I would like to thank the young lady that came to Hearthside for a visit and took these lovely photos. Many thanks goes out to Jeanne Lapierre for sharing her photos in this lovely composition of images and music. On her first visit to the house she fell in love with it just as I did. I am sure you will agree that she has captured Hearthside at it's best.
The comfort of home is what I am grateful for this Thanksgiving. I am grateful for a warm home to come to at the end of a long day of chasing dreams and finances.
This is a wonderful quote that was sent to me and I am passing it along to you.
I count you among my blessings". Here's to a wonderful Thanksgiving filled with family, fun and food (and, of course, hope, inspiration and possibility!).
Welcome to Hearthside House. The "Victorian Mourning" exhibit, on display this month at The Hearthside House in Lincoln, Rhode Island, explores the unique traditions surrounding mourning during the Victorian era. Americans took their cues from Queen Victoria, making mourning one of America's first big businesses. "Mourning clothes for ladies were really the first ready-made, off-the-rack clothes that you could buy," The exhibit also examines the significance that flowers and food played in Victorian-era funerals, as well as many of the actions following death that were customary, such as having a small funeral tea or dinner in the home of the family.
For more on this event and dates of the exhibit, go to: http://www.hearthsidehouse.org/news/2012.victorianmourning.html
The photo on
the left was taken by Rufus Waterman in 1900. In the photograph is Mrs. Waterman and the Talbot's cook, Marie Jackson. This
comparison photo on the right was taken by David Cruz in 2012. In this photo is Mrs. Kathy Hartley and Estelle Barada (me) Both photos was taken in the Hearthside House's kitchen. How
This past month I enjoyed a step back to the year of 1812, The docents and myself dressed in that period and open the house for a guided tour of actual artifacts from the War of 1812.
On display was the Guerriere's bell and a model of the U.S.S. Constitution. Part of this wonderful exhibit was navigation equipment used on early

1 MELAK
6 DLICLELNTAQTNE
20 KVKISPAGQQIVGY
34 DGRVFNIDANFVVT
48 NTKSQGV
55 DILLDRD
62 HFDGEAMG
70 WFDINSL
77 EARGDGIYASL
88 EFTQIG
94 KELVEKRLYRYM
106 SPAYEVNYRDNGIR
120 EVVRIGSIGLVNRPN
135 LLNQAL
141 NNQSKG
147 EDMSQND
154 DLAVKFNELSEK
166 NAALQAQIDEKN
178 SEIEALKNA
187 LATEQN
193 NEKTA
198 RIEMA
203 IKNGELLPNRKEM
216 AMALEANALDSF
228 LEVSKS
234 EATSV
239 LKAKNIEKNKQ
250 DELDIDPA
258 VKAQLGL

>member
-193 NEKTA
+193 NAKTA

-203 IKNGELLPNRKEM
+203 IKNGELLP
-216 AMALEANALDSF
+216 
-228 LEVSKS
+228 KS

Naval ships. One of the docents gave information about the battle with the Guerriere.
The Old Brick School House, a small but dignified building, embodies a special kind of significance in the history of Providence.
Although it stands somewhat crowded by current neighbors, the Brick School House still makes a significant statement about the democratic and civic ideals of 18th century Providence.
The Brick School house served many educational functions. Among its occupants were a school for black children, a cooking school, and a fresh air school for tubercular children, the first such program in America.
In the early nineteenth century, many African Americans were educated in
the Old Brick School House. In the 1820s, a Quaker ran a private
school for African American children.
In 1828, the town of Providence
established a public school system and created a separate school for
African Americans until the state legislature outlawed racially
segregated schools in 1866.
The public segregated school was called the Meeting Street School, the African school, and the colored
On Saturday, July 28 at 5:00 p.m., I with many others, joined The
Rhode Island Black Heritage Society in the unveiling of a plaque at the Meeting Street School, which, in 1828, became the
first public school in Rhode Island to be open to African American
It was once again, history in the making and I was honored to be in attendance for this celebration..
It was very nice to see the community come out and show there support. By preserving and teaching our history to the children, makes for a better future.
The Meeting Street School will be persevered and looked after under the expert
stewardship of James Hall and the Providence Preservation Society,
On June 26th, as part of my birthday adventure, I visited the old state house of Providence. I admire this place for it's architectural quality. I have found that it is just one of the five state houses of Rhode Island.
The Old State House was listed in the National Register of Historic
Places in 1970, and is a key element of the College Hill Historic
Landmark District, designated in 1971.
Before the present tower on the west facade and the wing on Benefit
Street were added in the nineteenth century, the Old State House bore a
striking resemblance to the Newport Colony House. At the center of the
west front was an elaborate classically detailed entrance way with a
portico or balcony. http://www.rihphc.state.ri.us/about/old_state_house.php
This is such a stately old building and I am happy that it is being preserved, even if it is not used as often. They do have historical events held there from time to time.
I can say, I truly enjoyed my historical visit to the "Old State House."
The Summer always starts off with the Memorial Day Parade. My grad daughter loves to attend the parade with me to see the clowns. What little girl does not enjoy those funny entertainers.
I love to march in the parade to give my support to the Hearthside House. We entered our floatwith the theme of our next upcoming event, which is The David Davidson Exhibit.
"Color &Light" Early 20th Century Portraits of Hearthside Exhibit.
You are invited to come to this amazing exhibit, which will be on display all the month of June and July.
It will be a wonderful way to spend a Summer afternoon.